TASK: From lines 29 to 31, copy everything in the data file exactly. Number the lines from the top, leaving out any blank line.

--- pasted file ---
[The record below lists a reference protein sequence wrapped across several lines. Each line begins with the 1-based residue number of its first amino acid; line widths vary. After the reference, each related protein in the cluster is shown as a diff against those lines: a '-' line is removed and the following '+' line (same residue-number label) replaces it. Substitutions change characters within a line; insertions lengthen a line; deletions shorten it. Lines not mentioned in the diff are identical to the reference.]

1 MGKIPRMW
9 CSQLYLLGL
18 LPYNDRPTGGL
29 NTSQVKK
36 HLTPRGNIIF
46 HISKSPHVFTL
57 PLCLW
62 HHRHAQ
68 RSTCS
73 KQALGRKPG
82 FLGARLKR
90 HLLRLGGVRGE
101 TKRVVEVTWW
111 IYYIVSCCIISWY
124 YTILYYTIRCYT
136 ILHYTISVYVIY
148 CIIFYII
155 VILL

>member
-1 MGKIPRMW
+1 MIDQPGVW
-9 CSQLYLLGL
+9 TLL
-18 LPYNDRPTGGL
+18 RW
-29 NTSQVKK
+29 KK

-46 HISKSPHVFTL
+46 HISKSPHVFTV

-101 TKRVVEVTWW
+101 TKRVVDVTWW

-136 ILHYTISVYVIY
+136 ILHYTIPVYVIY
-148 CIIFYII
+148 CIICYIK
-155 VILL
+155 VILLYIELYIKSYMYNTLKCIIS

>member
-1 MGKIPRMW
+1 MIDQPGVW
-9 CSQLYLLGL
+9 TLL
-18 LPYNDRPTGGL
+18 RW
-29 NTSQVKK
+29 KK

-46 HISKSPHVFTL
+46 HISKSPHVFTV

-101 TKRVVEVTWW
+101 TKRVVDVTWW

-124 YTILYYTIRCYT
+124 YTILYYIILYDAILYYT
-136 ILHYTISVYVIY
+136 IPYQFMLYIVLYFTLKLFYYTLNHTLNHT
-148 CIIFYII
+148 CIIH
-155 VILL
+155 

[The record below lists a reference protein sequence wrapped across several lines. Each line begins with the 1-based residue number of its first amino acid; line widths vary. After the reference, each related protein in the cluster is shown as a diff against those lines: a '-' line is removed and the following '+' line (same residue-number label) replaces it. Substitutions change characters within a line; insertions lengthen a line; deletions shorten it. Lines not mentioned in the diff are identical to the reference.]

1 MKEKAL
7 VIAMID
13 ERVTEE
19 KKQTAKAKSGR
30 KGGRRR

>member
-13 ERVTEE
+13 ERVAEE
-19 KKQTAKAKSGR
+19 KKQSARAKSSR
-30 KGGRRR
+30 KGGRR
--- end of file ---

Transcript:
-46 HISKSPHVFTL
+46 HISKSPHVFTV

-101 TKRVVEVTWW